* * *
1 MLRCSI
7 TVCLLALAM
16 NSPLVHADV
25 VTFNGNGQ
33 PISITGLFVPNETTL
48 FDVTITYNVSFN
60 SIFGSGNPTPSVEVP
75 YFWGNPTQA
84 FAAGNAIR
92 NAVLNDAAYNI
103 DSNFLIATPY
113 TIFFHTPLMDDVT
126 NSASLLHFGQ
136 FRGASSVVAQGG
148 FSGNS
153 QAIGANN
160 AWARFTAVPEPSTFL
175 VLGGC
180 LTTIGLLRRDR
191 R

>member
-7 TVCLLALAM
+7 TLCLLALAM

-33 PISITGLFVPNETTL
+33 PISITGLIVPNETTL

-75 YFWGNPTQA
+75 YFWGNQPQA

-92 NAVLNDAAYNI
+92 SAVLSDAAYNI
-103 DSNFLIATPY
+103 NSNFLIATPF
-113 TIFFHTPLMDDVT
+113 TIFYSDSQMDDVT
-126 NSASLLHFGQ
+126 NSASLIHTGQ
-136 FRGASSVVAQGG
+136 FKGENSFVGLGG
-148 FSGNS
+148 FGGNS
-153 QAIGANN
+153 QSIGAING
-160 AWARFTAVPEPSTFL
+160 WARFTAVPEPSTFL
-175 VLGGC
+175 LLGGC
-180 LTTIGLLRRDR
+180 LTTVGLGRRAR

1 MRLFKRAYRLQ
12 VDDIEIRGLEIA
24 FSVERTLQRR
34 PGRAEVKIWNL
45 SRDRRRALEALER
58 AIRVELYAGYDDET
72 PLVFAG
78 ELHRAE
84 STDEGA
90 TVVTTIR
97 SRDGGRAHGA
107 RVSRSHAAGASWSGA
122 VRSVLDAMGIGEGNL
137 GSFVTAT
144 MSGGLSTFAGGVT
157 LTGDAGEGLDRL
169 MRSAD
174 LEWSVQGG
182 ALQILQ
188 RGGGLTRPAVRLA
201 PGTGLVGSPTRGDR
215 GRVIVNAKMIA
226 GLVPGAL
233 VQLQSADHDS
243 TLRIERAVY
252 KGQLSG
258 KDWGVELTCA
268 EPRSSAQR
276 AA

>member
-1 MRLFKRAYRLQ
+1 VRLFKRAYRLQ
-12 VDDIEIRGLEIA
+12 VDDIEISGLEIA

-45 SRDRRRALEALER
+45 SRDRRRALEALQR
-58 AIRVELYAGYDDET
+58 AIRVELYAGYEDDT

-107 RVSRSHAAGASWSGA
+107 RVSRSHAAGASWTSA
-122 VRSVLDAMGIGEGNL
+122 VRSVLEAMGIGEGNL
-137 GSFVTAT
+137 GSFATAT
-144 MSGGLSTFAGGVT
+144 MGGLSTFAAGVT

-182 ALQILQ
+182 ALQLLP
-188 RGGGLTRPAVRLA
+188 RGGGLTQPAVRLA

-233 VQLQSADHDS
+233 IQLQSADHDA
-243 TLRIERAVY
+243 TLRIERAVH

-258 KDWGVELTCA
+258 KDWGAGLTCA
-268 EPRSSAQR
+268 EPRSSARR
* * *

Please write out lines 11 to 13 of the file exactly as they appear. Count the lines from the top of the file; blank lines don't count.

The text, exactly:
103 DSNFLIATPY
113 TIFFHTPLMDDVT
126 NSASLLHFGQ